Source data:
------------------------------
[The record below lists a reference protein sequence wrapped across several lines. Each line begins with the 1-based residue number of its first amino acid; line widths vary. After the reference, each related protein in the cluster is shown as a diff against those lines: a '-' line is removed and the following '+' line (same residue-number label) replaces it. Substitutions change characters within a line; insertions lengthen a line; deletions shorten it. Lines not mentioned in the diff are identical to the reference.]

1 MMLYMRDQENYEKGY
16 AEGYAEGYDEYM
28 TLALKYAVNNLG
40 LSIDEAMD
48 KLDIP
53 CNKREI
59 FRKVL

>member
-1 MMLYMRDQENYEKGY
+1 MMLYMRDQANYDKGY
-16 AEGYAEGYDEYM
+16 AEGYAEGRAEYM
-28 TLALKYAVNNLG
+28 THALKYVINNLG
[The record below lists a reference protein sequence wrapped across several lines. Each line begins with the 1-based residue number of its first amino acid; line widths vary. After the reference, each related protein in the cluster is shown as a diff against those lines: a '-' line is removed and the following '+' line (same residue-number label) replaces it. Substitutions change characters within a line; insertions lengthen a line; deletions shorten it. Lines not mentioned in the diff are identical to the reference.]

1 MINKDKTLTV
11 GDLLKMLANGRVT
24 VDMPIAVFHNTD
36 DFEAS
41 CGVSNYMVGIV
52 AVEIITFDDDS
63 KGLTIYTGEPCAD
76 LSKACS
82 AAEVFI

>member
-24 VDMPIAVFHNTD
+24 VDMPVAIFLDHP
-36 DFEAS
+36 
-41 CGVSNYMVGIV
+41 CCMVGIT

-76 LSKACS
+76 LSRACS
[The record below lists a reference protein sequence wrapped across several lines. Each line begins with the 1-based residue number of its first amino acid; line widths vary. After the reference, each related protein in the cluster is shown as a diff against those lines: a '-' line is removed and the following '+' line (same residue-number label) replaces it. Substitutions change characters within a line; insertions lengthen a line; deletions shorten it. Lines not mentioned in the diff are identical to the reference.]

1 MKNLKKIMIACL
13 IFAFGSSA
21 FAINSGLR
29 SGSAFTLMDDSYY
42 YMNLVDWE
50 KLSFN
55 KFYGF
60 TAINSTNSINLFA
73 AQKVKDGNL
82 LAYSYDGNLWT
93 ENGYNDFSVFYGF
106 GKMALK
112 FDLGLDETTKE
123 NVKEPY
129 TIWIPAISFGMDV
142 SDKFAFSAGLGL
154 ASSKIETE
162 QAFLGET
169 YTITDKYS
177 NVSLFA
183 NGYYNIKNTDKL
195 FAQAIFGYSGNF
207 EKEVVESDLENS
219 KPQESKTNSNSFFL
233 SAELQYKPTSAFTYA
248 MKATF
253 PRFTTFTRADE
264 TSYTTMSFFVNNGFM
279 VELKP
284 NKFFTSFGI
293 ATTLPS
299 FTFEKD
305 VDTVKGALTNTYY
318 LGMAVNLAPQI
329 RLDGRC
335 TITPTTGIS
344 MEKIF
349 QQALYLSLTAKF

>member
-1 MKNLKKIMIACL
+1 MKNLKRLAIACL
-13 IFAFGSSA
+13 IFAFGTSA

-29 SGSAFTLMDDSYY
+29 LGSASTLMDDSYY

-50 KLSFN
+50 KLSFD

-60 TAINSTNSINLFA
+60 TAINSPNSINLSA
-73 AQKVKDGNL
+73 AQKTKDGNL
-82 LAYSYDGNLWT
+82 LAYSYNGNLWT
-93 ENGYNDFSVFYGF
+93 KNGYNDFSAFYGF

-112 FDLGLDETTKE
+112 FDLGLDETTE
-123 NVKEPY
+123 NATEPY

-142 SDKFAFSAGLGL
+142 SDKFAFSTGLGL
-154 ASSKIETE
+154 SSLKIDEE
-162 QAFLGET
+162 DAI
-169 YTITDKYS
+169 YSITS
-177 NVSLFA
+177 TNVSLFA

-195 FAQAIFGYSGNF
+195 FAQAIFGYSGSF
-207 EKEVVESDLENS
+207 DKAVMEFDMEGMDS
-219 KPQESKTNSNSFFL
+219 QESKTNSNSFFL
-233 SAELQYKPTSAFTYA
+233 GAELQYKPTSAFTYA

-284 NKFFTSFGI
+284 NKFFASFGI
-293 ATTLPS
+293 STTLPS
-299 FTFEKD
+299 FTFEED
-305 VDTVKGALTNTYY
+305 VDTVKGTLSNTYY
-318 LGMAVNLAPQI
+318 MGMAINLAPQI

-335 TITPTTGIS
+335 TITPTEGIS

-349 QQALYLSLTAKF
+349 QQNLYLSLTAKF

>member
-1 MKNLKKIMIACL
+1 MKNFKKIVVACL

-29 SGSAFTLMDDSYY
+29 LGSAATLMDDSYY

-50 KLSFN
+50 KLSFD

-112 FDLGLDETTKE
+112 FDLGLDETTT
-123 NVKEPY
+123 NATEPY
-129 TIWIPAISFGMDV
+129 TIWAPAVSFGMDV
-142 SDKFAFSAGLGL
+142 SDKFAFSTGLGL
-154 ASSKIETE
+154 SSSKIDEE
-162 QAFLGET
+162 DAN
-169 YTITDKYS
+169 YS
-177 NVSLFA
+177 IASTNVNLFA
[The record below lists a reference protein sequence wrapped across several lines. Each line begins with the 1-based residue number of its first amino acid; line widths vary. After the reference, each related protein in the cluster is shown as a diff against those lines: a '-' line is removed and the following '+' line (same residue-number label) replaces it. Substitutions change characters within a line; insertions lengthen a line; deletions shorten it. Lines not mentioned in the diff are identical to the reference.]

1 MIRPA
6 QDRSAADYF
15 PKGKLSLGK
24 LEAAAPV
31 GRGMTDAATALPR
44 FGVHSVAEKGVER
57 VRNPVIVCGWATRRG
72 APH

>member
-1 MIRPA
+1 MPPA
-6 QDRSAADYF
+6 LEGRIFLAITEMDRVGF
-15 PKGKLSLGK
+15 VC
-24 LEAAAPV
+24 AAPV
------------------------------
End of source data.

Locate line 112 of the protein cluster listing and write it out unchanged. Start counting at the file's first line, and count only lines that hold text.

+233 GAELQYKPTSAFTYA